Drivers in China turn to scary decals to deter motorists from using high beam headlights

Some drivers in China are turning to scary car decals to deter other motorists from using high beam headlights. PHOTO: SCREENSHOT FROM TAOBAO

Fed up with having high beam headlights shone at them on the roads, some drivers in China are turning to scary ghost decals to shock those who use the powerful headlights.

These decals were recently noticed by traffic police in Jinan, eastern Shandong province, with some cars with pictures of pale-skinned ghosts with red tongues, reported the South China Morning Post on Monday (Nov 14).

The decals are being sold on Chinese e-commerce site Taobao from prices as low as 16 yuan (S$3). They include pictures of wolves and ghosts with bloody hands.

According to the sellers, the decals are hardly visible in the dark. They appear only when motorists turn on their high beam headlights at the vehicle in front of them.

The aim? To give these drivers a nasty shock and deter them from using high beam headlights again.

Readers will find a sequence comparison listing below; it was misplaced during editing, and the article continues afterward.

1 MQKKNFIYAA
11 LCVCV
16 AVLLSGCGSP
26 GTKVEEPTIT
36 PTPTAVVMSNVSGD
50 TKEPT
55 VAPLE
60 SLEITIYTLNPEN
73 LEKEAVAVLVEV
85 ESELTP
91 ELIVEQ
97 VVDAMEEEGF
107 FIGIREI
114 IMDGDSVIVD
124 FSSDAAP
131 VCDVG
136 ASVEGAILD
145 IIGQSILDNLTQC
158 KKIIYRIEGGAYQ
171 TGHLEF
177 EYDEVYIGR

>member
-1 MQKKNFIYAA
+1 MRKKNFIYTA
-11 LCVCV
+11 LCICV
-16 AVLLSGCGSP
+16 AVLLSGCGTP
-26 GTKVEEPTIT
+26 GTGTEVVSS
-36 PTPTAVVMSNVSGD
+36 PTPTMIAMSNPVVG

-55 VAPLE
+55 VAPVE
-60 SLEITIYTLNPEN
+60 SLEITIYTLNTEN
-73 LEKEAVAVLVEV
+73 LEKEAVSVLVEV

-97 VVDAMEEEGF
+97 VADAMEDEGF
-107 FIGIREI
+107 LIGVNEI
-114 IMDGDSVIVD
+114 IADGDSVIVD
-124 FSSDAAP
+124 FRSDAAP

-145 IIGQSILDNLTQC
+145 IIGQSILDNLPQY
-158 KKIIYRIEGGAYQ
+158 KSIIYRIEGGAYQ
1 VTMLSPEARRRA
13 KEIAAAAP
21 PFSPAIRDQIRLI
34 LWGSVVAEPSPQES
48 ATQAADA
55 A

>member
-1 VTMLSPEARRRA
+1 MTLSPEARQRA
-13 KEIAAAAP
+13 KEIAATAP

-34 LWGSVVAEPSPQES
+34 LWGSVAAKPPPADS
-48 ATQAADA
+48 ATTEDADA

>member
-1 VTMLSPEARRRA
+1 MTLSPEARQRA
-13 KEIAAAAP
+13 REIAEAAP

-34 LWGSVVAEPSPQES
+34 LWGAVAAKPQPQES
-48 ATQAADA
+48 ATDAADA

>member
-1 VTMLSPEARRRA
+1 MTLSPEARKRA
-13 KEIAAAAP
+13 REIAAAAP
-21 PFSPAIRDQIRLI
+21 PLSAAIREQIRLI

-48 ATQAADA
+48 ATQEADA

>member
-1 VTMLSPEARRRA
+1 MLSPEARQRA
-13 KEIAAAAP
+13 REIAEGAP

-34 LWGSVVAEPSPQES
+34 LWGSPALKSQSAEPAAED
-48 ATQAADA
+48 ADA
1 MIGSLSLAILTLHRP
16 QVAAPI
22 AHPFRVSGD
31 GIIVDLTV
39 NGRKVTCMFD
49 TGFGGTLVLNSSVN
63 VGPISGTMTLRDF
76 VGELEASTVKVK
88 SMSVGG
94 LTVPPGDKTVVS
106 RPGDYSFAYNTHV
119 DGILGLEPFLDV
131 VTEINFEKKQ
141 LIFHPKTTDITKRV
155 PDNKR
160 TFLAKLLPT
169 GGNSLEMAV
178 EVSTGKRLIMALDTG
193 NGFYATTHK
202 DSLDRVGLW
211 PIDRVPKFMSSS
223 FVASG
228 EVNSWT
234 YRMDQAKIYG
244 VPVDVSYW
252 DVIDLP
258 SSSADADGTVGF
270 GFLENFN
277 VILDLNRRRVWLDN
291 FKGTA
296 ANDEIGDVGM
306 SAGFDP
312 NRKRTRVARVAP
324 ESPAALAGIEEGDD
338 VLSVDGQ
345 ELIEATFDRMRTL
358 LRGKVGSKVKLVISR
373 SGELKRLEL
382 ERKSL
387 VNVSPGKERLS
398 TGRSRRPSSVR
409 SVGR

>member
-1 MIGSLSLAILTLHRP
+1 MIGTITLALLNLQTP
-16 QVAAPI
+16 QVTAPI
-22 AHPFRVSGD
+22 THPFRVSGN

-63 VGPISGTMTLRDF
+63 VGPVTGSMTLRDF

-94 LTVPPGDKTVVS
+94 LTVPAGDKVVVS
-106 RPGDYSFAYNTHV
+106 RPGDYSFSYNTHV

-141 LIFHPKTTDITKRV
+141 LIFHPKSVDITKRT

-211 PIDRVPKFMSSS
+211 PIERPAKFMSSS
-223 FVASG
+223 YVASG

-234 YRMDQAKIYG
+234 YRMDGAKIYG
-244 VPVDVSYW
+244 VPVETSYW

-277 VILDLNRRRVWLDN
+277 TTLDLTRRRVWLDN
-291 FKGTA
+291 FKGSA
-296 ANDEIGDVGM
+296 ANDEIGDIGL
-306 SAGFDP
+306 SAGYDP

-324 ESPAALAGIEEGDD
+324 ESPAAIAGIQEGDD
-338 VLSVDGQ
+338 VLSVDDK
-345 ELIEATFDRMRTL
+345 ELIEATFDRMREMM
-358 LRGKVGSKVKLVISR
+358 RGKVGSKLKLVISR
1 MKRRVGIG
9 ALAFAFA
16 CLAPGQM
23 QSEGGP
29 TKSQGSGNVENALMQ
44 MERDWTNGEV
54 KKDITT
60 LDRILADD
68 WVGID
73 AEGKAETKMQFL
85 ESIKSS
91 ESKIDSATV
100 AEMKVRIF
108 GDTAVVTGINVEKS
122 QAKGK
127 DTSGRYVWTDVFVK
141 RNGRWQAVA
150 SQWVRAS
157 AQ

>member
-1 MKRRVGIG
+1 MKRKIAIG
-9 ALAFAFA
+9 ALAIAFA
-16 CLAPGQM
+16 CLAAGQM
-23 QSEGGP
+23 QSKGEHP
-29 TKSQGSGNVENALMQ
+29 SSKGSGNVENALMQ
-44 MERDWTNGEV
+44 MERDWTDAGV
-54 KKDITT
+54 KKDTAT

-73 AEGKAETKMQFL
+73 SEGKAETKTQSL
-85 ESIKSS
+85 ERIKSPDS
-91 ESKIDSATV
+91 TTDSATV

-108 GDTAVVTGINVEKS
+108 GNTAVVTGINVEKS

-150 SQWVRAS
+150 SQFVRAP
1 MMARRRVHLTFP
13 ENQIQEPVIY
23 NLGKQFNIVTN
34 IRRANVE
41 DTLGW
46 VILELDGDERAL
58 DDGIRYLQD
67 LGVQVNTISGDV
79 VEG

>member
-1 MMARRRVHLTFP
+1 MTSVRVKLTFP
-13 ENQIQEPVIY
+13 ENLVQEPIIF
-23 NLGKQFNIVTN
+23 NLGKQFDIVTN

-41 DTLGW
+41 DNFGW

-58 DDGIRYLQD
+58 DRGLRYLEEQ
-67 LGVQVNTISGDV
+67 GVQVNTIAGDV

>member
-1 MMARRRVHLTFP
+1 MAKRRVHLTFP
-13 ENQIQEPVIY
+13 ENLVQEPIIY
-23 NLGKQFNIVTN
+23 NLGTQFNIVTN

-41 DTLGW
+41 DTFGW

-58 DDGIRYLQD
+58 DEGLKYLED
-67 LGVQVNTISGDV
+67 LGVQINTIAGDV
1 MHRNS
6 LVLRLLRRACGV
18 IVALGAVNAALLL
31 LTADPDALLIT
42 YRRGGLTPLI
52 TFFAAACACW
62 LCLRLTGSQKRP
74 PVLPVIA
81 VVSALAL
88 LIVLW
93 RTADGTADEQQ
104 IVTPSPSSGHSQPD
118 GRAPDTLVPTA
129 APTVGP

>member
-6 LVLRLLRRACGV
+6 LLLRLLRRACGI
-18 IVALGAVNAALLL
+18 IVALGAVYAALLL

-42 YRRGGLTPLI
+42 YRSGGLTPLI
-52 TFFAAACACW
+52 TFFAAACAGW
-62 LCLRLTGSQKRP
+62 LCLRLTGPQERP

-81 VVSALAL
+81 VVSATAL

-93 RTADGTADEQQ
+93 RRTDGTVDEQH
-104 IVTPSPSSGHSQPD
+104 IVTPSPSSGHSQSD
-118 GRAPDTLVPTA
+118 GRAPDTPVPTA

However, drivers who use these light-reflecting decals in Jinan could be fined 100 yuan for posing a risk to road safety, according to Xinhua news agency.

If the decals cause road accidents, drivers could also face tougher punishments, added Xinhua.

Chinese media have previously reported on several accidents where drivers were momentarily unsighted by high beams, leading to deaths.

Earlier in November, police in Shenzhen announced an unusual punishment for drivers who turn on their high beam headlights - staring into the blinding headlights for 60 seconds, and a fine of 300 yuan (S$61).

The usual practice for Chinese police is to dock points on drivers' licences or fine them up to several hundred yuan for the misuse of headlights.

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